Residential living with noise, pollution, bad smells

3 mins read

A recent decision in France’s High Court could have some relevance to Cyprus.

In certain rural areas in France, holiday homeowners who suffer from noise pollution and pungent smells from farm animals sued the locals for ‘uncomfortable living’.

The case raised a lot of arguments in favour and against the action, as a result of which it ended up in the High Court.

The Court ruled that holiday residents who moved to rural areas were aware that if occupying a home in rural or agricultural areas, noise and smell is something they ought to expect and as such, it ruled in favour of the locals.

This has some relevance for Cyprus, where locals within village development areas, keep animals including chickens and roosters (who often make a lot of noise during the early morning hours), whereas keeping goats and other animals create a similar problem in terms of smell and nuisance.

Besides, church services have recently resorted to using loudspeakers, as a result, the service can be heard at full blast hundreds of metres away.

This is another objectionable nuisance, especially during Easter and other religious holidays and feasts and which at times could also cause health and other risks as many light bonfires put on unlicensed firework displays.

Religious festivities and tradition are more difficult to handle than the other “nuisances” and as a consolation, these religious services and celebrations often restrict their actions in terms of duration.

However, in some churches, for reasons of their own, priests continue to use loudspeakers (similar to the Hodja call for Muslims, inviting their faithful to pray).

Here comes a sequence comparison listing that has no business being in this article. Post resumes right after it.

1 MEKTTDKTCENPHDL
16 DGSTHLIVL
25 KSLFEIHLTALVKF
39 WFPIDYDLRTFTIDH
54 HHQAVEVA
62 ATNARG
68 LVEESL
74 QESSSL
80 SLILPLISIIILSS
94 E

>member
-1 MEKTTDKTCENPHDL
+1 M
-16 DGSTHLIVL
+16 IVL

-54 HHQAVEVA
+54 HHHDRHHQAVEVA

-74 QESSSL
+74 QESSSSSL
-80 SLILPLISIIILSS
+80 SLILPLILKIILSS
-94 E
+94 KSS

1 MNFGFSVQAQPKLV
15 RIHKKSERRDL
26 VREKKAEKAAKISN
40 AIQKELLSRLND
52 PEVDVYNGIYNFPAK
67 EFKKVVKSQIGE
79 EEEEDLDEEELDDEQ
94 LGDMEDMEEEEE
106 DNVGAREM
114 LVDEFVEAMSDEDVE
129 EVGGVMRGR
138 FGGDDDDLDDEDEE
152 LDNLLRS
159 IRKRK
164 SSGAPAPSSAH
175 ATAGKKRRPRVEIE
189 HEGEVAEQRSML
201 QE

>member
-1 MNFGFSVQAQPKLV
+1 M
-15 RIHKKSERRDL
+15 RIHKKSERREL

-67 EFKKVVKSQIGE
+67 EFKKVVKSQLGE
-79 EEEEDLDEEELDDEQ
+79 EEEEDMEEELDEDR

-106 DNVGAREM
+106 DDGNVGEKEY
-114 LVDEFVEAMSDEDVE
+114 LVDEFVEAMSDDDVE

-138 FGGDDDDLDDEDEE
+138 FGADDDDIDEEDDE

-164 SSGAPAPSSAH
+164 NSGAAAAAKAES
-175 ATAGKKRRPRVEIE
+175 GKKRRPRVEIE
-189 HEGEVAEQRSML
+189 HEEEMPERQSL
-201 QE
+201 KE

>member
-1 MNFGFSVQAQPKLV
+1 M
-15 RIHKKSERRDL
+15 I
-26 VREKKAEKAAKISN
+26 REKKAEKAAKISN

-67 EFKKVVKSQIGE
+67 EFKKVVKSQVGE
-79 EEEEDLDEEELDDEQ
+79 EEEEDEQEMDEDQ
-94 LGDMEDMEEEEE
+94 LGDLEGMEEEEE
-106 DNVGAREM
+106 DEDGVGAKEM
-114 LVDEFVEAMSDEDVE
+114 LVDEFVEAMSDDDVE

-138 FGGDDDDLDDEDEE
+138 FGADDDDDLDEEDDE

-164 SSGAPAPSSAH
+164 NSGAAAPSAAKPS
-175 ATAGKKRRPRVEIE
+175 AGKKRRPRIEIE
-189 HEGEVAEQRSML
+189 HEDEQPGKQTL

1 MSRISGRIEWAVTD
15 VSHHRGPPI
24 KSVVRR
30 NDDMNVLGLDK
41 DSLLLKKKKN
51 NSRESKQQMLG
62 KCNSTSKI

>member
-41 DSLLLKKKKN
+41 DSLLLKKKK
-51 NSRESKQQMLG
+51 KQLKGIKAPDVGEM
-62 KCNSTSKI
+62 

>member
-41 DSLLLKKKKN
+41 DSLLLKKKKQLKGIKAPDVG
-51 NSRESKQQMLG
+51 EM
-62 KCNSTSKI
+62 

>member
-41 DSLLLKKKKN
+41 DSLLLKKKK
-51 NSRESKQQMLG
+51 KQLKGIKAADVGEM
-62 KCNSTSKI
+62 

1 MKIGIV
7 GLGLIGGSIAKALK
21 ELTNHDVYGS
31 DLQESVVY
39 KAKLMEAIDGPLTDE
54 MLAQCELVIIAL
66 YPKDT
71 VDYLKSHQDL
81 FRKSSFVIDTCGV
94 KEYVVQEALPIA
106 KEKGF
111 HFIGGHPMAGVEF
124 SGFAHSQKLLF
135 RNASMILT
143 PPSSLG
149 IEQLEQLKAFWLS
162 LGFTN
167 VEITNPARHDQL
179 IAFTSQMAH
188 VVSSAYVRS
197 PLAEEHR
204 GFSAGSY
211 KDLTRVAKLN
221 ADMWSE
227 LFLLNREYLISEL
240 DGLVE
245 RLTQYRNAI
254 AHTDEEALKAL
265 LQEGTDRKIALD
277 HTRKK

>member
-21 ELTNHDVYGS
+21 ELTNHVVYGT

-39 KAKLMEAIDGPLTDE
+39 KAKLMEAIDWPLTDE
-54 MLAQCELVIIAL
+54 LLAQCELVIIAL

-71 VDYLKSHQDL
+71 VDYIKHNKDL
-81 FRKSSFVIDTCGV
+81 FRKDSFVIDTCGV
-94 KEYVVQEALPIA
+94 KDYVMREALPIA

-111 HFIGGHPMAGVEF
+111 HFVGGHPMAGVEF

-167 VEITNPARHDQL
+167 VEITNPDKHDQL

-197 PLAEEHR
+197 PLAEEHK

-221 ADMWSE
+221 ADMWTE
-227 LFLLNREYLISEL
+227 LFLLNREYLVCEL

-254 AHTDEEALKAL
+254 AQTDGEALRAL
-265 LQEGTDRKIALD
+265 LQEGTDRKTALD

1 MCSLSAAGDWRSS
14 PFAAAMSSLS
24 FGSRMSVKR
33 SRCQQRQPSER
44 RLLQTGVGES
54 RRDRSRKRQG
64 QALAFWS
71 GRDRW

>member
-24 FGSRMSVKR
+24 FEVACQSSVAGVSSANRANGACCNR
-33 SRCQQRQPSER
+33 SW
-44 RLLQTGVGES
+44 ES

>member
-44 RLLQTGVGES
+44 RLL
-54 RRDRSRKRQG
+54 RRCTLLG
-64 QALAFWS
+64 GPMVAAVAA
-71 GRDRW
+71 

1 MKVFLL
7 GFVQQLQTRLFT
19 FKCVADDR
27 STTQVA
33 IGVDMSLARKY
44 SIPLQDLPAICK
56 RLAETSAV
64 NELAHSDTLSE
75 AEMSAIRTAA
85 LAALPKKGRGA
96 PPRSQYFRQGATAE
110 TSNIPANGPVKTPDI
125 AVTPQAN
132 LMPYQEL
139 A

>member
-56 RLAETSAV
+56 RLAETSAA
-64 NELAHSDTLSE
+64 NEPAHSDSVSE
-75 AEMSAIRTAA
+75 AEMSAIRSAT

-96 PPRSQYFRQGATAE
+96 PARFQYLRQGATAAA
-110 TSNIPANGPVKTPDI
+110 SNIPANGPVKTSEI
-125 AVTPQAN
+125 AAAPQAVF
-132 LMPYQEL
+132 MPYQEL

There are regulations in Cyprus where the owners can keep animals within their property, even in a residential area, specifying the type and number of animals allowed.

We have our own Cyprus High Court rulings, declaring that an existing use (if licenced) and even if it pre-exists other nearby uses, the latter development has a case to take legal action against the person creating the noise.

No one can be sure of the permanent status of any development, since, at some stage, they may be called to be removed.

Cyprus common law indicates the only authority to decide on planning zones, is the Government and at least for agricultural land, the imposition of added restrictions does not give landowners the right to compensation.

We now have the huge problem of heavy industrial zones which are located close to residential and development zones with public health risks (asphalt plants, mining areas) including ready concrete plants and other operations that create dust, traffic, and noise problems.

However, some of these uses cannot be located at a distance of more than an hour’s drive from the plant because concrete needs to remain fresh and because of heat factors in the case of asphalt.

The problem with Cyprus is that the various zones are determined based on their location and use, on the pressures placed by the locals who are always pushing to expand the agricultural zones closer to development areas, without the existence of a buffer zone.

The pressure is also placed on the Planning Authority by politicians and their political parties for their never-ending desire to intervene even in purely technical matters.

So, we end up with asphalt plants located right next to residential areas, local homeowners pushing for their removal to other locations, with alternative locations also objecting for the same reason.

Zoning debate

Zoning debates can sometimes get heated. You might remember the location of a recycling plant near the Lymbia/Koshi villages with protests sometimes turning violent (for which no one was ever arrested) including throwing cars over a bridge on the Nicosia-Larnaca motorway.

The Government is considering the liberalisation of individual housing development within agricultural areas and although I initially did not agree, now, with reduced development zones, I’m having second thoughts.

Planning zones in Cyprus are not based on planning criteria, but on the value of the new zones, whereas petty politics guide local parties to have a say even in this.

Recently, one political party put a condition to approving the 2021 budget, for the Government to include liberalisation of housing development in agricultural areas, an unrelated issue.

One solution, in addition to the provision of a general plan in land-locked development zones, is that existing undeveloped zone areas are provided with access.

I suggest the imposition of a development levy on the difference in value due to the zone changes and variance of the zoning provision.